Sci. Aging Knowl. Environ., 8 October 2003
Wild-Type Nonneuronal Cells Extend Survival of SOD1 Mutant Motor Neurons in ALS Mice
A. M. Clement, M. D. Nguyen, E. A. Roberts, M. L. Garcia, S. Boillée, M. Rule, A. P. McMahon, W. Doucette, D. Siwek, R. J. Ferrante, R. H. Brown Jr., J.-P. Julien, L. S. B. Goldstein, and D. W. Clevelandhttp://sageke.sciencemag.org/cgi/content/abstract/sageke;2003/40/or20
Abstract: Science 302, 113-117 (2003)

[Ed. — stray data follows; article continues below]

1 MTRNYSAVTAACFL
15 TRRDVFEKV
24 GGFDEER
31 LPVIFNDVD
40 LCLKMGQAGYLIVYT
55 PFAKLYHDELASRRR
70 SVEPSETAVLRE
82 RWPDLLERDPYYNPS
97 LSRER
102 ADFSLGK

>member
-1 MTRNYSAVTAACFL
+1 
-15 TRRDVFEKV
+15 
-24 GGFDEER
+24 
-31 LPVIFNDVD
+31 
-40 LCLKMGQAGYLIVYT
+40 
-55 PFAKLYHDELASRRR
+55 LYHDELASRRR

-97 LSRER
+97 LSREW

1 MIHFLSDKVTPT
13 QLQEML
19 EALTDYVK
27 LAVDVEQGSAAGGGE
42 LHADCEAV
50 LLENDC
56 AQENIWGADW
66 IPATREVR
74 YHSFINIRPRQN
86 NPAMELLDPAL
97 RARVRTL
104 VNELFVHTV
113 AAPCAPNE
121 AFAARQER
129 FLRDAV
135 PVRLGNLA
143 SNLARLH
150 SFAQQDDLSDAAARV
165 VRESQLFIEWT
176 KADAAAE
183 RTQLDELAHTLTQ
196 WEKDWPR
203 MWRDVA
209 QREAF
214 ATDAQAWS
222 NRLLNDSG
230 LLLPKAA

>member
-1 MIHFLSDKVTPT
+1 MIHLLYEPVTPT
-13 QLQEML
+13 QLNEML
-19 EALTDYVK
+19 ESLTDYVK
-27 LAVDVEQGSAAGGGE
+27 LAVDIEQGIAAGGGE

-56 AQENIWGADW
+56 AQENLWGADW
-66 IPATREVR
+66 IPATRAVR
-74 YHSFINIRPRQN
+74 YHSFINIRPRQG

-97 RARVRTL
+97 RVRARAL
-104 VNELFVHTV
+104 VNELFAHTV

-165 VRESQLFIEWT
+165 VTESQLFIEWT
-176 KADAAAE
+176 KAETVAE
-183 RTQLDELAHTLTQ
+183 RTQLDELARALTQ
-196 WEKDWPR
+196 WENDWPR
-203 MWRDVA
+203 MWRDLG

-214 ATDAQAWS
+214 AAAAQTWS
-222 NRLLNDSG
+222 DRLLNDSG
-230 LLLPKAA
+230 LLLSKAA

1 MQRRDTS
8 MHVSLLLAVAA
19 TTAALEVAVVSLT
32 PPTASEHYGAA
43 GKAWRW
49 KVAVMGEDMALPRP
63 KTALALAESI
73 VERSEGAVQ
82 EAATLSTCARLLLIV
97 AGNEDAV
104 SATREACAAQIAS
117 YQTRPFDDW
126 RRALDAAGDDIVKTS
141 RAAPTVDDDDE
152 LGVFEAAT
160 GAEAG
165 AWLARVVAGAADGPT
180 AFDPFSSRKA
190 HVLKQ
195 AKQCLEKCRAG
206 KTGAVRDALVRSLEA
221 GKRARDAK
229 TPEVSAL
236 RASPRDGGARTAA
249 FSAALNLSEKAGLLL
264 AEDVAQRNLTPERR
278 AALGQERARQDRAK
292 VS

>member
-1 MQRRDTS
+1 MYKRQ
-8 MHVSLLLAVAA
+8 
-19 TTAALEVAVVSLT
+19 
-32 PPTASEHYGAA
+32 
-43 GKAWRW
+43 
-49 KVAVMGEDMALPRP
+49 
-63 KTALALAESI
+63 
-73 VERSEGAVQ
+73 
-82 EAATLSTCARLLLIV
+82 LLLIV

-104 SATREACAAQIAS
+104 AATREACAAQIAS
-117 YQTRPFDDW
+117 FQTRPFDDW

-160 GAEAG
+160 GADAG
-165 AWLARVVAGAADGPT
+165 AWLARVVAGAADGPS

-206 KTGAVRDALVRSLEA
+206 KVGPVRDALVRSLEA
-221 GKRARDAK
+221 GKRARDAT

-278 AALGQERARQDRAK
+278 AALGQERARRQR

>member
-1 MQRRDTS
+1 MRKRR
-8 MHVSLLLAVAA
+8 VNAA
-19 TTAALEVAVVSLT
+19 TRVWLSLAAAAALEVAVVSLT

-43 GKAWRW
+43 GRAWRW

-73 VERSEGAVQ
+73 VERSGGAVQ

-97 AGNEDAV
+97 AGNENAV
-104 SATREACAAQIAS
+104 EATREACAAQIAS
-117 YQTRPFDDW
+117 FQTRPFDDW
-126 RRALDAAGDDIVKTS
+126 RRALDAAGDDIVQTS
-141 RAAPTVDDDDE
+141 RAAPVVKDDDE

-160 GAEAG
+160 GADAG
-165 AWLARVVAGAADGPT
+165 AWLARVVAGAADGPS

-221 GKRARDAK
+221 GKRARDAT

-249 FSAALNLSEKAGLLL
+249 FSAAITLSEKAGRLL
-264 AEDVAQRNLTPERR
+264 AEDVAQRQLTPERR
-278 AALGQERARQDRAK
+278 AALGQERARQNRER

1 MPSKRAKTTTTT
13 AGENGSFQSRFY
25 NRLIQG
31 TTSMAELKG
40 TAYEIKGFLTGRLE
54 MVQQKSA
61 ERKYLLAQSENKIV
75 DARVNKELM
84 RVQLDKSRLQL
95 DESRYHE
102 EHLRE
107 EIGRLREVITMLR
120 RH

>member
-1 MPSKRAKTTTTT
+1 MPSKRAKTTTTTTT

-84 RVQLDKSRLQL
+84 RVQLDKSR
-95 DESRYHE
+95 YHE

The most common form of amyotrophic lateral sclerosis (ALS), a neurodegenerative disease affecting adult motor neurons, is caused by dominant mutations in the ubiquitously expressed Cu-Zn superoxide dismutase (SOD1). In chimeric mice that are mixtures of normal and SOD1 mutant-expressing cells, toxicity to motor neurons is shown to require damage from mutant SOD1 acting within nonneuronal cells. Normal motor neurons in SOD1 mutant chimeras develop aspects of ALS pathology. Most important, nonneuronal cells that do not express mutant SOD1 delay degeneration and significantly extend survival of mutant-expressing motor neurons.
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